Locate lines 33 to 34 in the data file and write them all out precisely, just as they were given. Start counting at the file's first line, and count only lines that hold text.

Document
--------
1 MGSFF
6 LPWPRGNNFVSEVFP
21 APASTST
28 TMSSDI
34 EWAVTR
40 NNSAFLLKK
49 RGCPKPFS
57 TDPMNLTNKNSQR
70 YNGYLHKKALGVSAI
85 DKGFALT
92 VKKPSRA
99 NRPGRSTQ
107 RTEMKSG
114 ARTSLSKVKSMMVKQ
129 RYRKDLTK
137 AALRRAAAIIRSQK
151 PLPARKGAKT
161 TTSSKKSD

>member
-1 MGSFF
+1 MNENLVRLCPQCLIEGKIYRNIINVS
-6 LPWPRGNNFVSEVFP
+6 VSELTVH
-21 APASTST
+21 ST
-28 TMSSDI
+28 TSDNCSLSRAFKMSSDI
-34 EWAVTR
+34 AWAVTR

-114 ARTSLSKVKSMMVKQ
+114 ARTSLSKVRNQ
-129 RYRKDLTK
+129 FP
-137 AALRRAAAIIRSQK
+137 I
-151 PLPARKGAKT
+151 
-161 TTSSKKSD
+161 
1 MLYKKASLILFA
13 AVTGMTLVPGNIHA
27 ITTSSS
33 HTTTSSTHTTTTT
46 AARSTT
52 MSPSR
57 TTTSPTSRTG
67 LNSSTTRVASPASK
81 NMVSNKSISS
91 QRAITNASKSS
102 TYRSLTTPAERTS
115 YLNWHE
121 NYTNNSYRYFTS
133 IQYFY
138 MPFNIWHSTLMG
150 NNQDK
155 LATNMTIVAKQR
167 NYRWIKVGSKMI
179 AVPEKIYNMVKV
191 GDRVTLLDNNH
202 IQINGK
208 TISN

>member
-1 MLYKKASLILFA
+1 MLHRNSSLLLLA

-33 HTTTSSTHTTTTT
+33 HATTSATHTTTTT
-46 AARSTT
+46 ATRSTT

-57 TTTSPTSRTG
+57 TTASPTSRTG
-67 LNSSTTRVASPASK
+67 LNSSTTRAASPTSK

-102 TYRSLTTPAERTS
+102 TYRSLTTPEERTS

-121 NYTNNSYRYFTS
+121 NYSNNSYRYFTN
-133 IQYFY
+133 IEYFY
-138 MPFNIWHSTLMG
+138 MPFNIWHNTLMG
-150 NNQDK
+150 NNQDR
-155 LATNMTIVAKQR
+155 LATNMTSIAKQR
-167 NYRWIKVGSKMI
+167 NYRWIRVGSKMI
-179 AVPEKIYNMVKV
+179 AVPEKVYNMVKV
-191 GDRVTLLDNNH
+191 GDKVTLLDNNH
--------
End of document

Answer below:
+129 FP
-137 AALRRAAAIIRSQK